Frequency not reported: Pseudomembranous colitis
Postmarketing reports: Gastrointestinal bleeding, hemorrhagic colitis.
Side effects with similar or higher incidence among placebo patients included diarrhea, abdominal pain, upper abdominal pain, and dyspepsia.
Common (1% to 10%): Nasal congestion, cough, sore throat, bronchitis, nasopharyngitis, upper respiratory tract infections, influenza, rhinorrhea, sinusitis
Frequency not reported: Pneumonia, peritonsillar abscess, congestion, rhinitis, dry sore throat, epistaxis, asthma, aggravated asthma.
Side effects with similar or higher incidence among placebo patients included cough, nasal congestion, sore throat, rhinorrhea, bronchitis, sinusitis, nasopharyngitis, upper respiratory tract infections, and influenza.
Common (1% to 10%): Insomnia
Frequency not reported: Mania
Postmarketing reports: Abnormal behavior, delirium, altered level of consciousness, confusion, delusions, hallucinations, agitation, anxiety, nightmares, self-injury.
Influenza can be associated with various neurologic and behavioral symptoms (including hallucinations, delirium, abnormal behavior), with fatal outcomes in some cases; such events may occur with encephalitis or encephalopathy but can occur without obvious severe disease. There are postmarketing reports (mostly in Japan) of delirium and abnormal behavior leading to injury, with fatal outcomes in some cases in influenza patients using this drug. Although frequency is unknown, based on usage, these events appear uncommon. These events were primarily reported in pediatric patients, often with abrupt onset and rapid resolution. The contribution of this drug to such events has not been established.
Side effects with similar or higher incidence among placebo patients included insomnia.
Side effects with similar or higher incidence among placebo patients included fatigue, pyrexia, influenza-like illness, and pain in limb.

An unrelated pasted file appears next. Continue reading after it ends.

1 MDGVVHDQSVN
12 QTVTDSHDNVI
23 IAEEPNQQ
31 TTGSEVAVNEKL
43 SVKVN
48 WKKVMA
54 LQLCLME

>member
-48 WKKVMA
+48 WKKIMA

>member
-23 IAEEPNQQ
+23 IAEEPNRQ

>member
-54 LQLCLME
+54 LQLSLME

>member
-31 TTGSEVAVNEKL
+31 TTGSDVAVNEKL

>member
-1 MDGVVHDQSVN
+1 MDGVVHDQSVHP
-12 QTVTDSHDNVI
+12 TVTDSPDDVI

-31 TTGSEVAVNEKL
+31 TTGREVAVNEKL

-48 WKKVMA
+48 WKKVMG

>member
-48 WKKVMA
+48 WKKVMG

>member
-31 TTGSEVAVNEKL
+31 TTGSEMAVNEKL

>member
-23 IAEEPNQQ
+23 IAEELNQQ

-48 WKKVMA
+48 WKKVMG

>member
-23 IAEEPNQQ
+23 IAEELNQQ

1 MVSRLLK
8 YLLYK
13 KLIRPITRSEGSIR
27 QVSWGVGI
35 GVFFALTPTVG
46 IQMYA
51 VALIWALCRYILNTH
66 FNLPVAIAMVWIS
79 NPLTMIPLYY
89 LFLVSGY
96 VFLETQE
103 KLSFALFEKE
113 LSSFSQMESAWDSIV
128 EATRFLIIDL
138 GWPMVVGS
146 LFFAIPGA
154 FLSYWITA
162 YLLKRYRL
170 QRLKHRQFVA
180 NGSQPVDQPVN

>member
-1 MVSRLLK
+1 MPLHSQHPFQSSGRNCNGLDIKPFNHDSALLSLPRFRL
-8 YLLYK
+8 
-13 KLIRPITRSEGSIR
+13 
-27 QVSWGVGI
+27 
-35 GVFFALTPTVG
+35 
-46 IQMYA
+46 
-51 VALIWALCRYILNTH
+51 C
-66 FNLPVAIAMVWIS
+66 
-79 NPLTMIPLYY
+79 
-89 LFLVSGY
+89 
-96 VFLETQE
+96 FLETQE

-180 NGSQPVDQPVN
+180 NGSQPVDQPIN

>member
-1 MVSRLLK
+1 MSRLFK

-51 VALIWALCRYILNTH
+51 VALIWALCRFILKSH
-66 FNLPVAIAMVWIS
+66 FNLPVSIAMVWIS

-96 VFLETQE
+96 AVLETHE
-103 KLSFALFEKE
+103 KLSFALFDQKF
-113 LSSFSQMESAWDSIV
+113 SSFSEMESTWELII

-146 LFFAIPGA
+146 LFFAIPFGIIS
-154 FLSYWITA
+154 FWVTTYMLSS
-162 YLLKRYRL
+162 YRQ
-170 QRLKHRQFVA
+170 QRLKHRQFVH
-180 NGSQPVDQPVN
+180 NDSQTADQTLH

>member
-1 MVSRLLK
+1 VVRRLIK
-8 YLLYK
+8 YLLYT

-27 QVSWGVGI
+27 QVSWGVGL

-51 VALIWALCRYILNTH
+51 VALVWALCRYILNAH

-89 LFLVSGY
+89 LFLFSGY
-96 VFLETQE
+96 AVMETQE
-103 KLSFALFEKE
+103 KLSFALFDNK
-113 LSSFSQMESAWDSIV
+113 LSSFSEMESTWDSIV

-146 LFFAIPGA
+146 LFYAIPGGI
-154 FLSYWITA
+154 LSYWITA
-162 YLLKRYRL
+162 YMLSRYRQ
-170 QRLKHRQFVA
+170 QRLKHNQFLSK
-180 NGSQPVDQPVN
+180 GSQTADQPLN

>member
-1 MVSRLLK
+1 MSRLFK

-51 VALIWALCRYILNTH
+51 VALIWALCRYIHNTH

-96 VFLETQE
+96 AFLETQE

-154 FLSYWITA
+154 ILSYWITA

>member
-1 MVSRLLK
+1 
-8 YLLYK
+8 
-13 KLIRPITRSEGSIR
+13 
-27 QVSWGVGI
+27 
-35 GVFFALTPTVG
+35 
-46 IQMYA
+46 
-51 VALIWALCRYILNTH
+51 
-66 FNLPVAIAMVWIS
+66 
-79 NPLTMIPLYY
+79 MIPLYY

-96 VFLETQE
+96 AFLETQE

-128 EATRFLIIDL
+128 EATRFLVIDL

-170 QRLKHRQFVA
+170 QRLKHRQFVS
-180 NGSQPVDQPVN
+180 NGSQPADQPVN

Common (1% to 10%): Fatigue, pain, pyrexia, influenza-like illness, pain in limb, otitis media, earache
Uncommon (0.1% to 1%): Tympanic membrane disorder
Frequency not reported: Humerus fracture, malaise, sepsis, facial edema, ear disorder, accidental injury
Postmarketing reports: Hypothermia.
Side effects with similar or higher incidence among placebo patients included herpes simplex.
Common (1% to 10%): Herpes simplex
Uncommon (0.1% to 1%): Dermatitis (including allergic and atopic dermatitis)
Rare (less than 0.1%): Angioneurotic edema
Postmarketing reports: Rash, urticaria, eczema, serious skin reactions, toxic epidermal necrolysis, Stevens-Johnson syndrome, erythema multiforme.
Common (1% to 10%): Back pain, arthralgia, myalgia.
Side effects with similar or higher incidence among placebo patients included back pain, arthralgia, and myalgia.
Side effects with similar or higher incidence among placebo patients included dysmenorrhea.
Common (1% to 10%): Dysmenorrhea
Common (1% to 10%): Conjunctivitis (including red eyes, eye discharge, eye pain)
Rare (less than 0.1%): Visual disturbances.
Uncommon (0.1% to 1%): Elevated liver enzymes
Rare (less than 0.1%): Hepatic failure, fulminant hepatitis (including fatalities)
Frequency not reported: Hepatic function disorder, jaundice
Postmarketing reports: Hepatitis, abnormal liver function tests.
Postmarketing reports: Hypersensitivity reactions (e.g., allergic skin reactions), allergy, anaphylactic/anaphylactoid reactions, swelling of the face or tongue.
Frequency not reported: Unstable angina, sudden cardiopulmonary arrest
Postmarketing reports: Cardiac arrhythmia.
Frequency not reported: Hyperglycemia
Postmarketing reports: Aggravation of diabetes.
Frequency not reported: Anemia, pancytopenia, lymphadenopathy
Postmarketing reports: Thrombocytopenia